With a drop in advertising revenues of 70 percent to 80 percent, ORT's advertising dealer Premier SV, which is controlled by controversial businessman Sergei Lisovsky, was unable to fulfill its fixed contract with ORT and thus owes the channel tens of millions of dollars. ORT, in turn, could not pay the state-owned transmitters it uses around Russia, as well as program producers. In November, court marshals moved to seize ORT's property in lieu of debt, and in December, the company had to defend itself in the Moscow Arbitration Court in a bankruptcy case filed by the Moscow city bankruptcy committee. In both cases, the federal government stepped in to save the channel.


The ORT head appealed to Yeltsin for help. Monday, the president signed a decree extending the credit.


Under Yeltsin's decree, the state is to provide a $100 million loan over two years in exchange for 12 percent to 16 percent of ORT's shares, which are to be transferred to the government as collateral, Vremya MN quoted Shabdurasulov as saying before the decree was signed.


He said Monday on Echo Moskvy radio that the stocks are to be provided by the state and private shareholders equally. If ORT is unable to repay the loan, the state would repossess the shares.


Before the deal, the government owned 51 percent of ORT shares, while Berezovsky's LogoVAZ owned 11 percent and the remaining 38 percent belonged to a consortium of private banks whose role in ORT is also largely coordinated by Berezovsky.


Shabdurasulov said in the newspaper interview that the loan is unlikely to solve the company's problem because ORT currently owes about $100 million to its creditors, and it will cost a minimum of $11 million a month to operate the station in 1999. He said the credit line is only a "tactical" solution to ORT's problems, while a "strategic" solution, which he favors, would involve the sale of an additional 25 percent of government stocks to private investors. According to Shabdurasulov, Yeltsin has ordered his staff to consider the proposal.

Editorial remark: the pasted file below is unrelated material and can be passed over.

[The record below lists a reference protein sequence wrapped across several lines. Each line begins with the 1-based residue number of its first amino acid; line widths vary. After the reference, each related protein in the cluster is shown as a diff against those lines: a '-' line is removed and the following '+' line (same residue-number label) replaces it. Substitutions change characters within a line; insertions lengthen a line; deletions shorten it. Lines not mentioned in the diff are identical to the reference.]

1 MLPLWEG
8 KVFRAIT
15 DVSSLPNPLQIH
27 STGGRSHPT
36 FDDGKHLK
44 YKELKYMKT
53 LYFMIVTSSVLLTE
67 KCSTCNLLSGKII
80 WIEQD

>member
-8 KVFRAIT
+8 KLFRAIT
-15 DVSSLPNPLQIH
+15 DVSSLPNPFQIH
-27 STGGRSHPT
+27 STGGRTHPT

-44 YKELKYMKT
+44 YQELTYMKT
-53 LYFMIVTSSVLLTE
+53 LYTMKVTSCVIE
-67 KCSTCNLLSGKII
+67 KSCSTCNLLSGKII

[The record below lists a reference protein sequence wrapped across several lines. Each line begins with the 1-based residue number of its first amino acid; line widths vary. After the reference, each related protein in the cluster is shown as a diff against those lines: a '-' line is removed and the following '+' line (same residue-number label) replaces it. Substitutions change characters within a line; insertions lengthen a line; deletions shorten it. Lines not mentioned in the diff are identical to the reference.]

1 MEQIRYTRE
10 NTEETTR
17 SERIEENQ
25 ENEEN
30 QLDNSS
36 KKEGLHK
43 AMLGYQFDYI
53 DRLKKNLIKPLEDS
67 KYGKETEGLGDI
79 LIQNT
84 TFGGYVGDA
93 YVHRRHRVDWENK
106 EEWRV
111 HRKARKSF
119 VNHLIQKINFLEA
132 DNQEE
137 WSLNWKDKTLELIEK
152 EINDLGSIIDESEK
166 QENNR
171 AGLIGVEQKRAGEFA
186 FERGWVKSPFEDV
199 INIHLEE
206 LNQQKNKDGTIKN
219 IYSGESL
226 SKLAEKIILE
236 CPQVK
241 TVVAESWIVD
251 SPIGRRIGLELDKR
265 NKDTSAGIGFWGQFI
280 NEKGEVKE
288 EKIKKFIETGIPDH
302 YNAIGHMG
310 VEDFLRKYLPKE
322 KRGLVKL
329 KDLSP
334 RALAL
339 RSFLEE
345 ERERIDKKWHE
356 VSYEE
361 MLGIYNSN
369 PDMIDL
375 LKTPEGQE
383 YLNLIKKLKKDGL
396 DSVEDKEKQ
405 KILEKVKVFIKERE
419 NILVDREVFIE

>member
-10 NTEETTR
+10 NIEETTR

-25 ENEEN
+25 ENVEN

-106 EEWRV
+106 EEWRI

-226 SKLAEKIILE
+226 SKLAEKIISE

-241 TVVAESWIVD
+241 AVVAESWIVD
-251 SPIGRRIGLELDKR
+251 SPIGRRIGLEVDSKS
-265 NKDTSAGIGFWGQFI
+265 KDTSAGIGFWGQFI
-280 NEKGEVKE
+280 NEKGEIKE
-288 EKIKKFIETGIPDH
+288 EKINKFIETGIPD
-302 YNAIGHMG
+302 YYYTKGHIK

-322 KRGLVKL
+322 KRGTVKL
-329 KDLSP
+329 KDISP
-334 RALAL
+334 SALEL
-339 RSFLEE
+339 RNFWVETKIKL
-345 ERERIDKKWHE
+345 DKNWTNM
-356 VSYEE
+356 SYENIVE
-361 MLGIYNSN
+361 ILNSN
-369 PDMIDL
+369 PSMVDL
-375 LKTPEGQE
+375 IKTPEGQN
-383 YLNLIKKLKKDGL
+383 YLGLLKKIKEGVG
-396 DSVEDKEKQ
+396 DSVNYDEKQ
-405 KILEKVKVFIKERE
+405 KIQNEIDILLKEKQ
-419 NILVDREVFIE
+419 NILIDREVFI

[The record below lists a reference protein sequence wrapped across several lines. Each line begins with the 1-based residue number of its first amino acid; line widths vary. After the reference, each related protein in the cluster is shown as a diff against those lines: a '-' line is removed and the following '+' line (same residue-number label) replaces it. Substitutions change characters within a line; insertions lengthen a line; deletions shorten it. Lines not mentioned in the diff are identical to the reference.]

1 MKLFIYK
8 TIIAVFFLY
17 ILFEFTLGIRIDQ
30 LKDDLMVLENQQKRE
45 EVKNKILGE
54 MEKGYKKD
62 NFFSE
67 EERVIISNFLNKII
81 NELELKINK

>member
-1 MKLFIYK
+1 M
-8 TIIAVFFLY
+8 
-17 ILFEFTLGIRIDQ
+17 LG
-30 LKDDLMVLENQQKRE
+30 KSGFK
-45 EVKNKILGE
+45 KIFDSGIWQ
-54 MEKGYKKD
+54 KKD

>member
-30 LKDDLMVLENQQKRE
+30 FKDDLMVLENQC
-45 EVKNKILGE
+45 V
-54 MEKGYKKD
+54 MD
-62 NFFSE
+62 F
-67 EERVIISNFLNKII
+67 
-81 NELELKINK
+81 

The new advertising company is expected to raise at best $60 million to $80 million next year, the ORT general director said.


In recent months there has been much talk in Moscow media circles about the relationship between ORT and Premier SV going sour. On many occasions, officials have said that Premier SV was likely to lose either its exclusive rights to ORT advertising or its independence in a proposed debt-for-equity swap that would give Berezovsky an upper hand in the group.


The plan to set up the new joint venture with Murdoch's News Corporation creates a radically new situation in the Russian advertising business, which has been controlled by a group of insiders.


The new media-sales company is not the first business deal bringing together Murdoch and Berezovsky, who is generally seen as the central figure in ORT. Earlier this year, Murdoch announced a planned partnership with Berezovsky in the Russian telecommunications market, when News Corporation said it planned to purchase a 38 percent share in PLD, a Russia-based telecommunications provider, from London-based company Cable & Wireless and immediately sell half of the portfolio to Berezovsky's Logovaz.


No one was available Monday in News Corporation's New York office for comment regarding the new venture.